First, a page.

A first spectral response refers to a voice signal with a sloped spectral response where the higher frequency components have greater amplitude than the lower frequency components of the voice signal. A second spectral response refers to a voice signal where the higher frequency components and the lower frequency components of the voice signal have generally equivalent amplitudes within a defined range of each other.

The spectral response of the outgoing speech signal, which is inputted into the signal processing system 221, may vary. In one example, the spectral response may be generally flat with respect to most frequencies over the bandwidth of the speech message. In another example, the spectral response may have a generally linear slope that indicates an amplitude that increases with frequency over the bandwidth of the speech message. For instance, an MIRS response has an amplitude that increases with a corresponding increase in frequency over the bandwidth of the speech message.

For an uplink transmission, the filtering module 132 of the mobile station 127 determines which reference spectral response most closely resembles the spectral response of the input speech signal, provided at an input of the signal processing system 221. The filtering module 132 in the mobile station 127 may apply equalization, attenuation or other filtering to improve the uniformity of the spectral response inputted into the encoder 11, to compensate for spectral disparities that might otherwise be present in the speech signal. For example, the filtering module 132 may compensate for spectral disparities that might otherwise be introduced into the encoded speech signal because of the relative position of the speaker with respect to the microphone 124 or the frequency response of the audio stage 134.

The encoder 11 reduces redundant information in the speech signal or otherwise reduces a greater volume of data of an input speech signal to a lesser volume of data of an encoded speech signal. The encoder 11 may comprise a coder, a vocoder, a codec, or another device for facilitating efficient transmission of information over the air interface between the mobile station 127 and the base station 112. In one embodiment, the encoder 11 comprises a code-excited linear prediction (CELP) coder or a variant of the CELP coder. In an alternate embodiment, the encoder 11 may comprise a parametric coder, such as a harmonic encoder or a waveform-interpolation encoder. The encoder 11 is coupled to a transmitter 62 for transmitting the coded signal over the air interface to the base station 112.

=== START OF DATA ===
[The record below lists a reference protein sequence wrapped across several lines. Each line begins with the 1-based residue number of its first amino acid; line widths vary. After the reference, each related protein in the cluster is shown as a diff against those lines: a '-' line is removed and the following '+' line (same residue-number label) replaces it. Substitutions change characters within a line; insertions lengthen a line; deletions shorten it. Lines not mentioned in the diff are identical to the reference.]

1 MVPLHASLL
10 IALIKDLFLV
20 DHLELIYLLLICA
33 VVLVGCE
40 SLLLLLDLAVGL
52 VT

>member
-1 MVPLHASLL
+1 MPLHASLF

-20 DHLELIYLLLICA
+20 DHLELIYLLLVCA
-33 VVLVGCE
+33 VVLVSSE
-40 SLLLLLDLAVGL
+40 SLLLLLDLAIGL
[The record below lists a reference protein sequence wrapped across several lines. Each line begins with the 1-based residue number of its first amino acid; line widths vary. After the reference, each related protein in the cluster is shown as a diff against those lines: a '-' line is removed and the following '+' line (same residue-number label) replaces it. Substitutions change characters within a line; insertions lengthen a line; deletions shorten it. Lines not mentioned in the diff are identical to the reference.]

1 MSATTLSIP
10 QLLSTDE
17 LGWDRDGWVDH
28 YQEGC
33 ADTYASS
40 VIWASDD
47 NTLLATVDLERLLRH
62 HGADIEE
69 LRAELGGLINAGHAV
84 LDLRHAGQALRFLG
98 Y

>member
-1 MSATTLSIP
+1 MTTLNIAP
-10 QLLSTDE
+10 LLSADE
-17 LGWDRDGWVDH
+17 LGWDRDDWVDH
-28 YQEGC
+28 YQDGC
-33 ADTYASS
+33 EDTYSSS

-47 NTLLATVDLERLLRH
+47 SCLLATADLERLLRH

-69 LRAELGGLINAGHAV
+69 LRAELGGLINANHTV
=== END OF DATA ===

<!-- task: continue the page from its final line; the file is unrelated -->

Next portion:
The base station 112 may include a receiver 128 coupled to a decoder 120. At the base station 112, the receiver 128 receives a transmitted signal transmitted by the transmitter 62. The receiver 128 provides the received speech signal to the decoder 120 for decoding and reproduction on the speaker 126 (i.e., transducer). A decoder 120 reconstructs a replica or facsimile of the speech message inputted into the microphone 124 of the mobile station 127. The decoder 120 reconstructs the speech message by performing inverse operations on the encoded signal with respect to the encoder 11 of the mobile station 127. The decoder 120 or an affiliated communications device sends the decoded signal over the network to the subscriber station (e.g., fixed subscriber station 118).

For a downlink transmission from the base station 112 to the mobile station 127, a source at the fixed subscriber station 118 (e.g., a telephone set) may speak into a microphone 124 of the fixed subscriber station 118 to produce a speech message. The fixed subscriber station 118 transmits the speech message over the communications network 117 via one of various alternative communications paths to the base station 112.

Each of the alternate communications paths may provide a different spectral response of the speech signal that is applied to filter module 132 of the base station 112. Three examples of communications paths are shown in FIG. 1 for illustrative purposes, although an actual communications network (e.g., a switched circuit network or a data packet network with a web of telecommunications switches) may contain virtually any number of alternative communication paths. In accordance with a first communications path, a local loop between the fixed subscriber station 118 and a local office of the communications network 117 represents an analog local loop 123, whereas a trunk between the communications network 117 and the telecommunications switch 115 is a digital trunk 119. In accordance with second communications path, the speech signal traverses a digital signal path through synchronous digital hierarchy equipment, which includes a digital local loop 125 and a digital trunk 119 between the communications network 117 and the telecommunications switch 115. In accordance with a third communications path, the speech signal traverses over an analog local loop 123 and an analog trunk 121 (e.g., frequency-division multiplexed trunk) between the communications network 117 and the telecommunications switch 115, for example.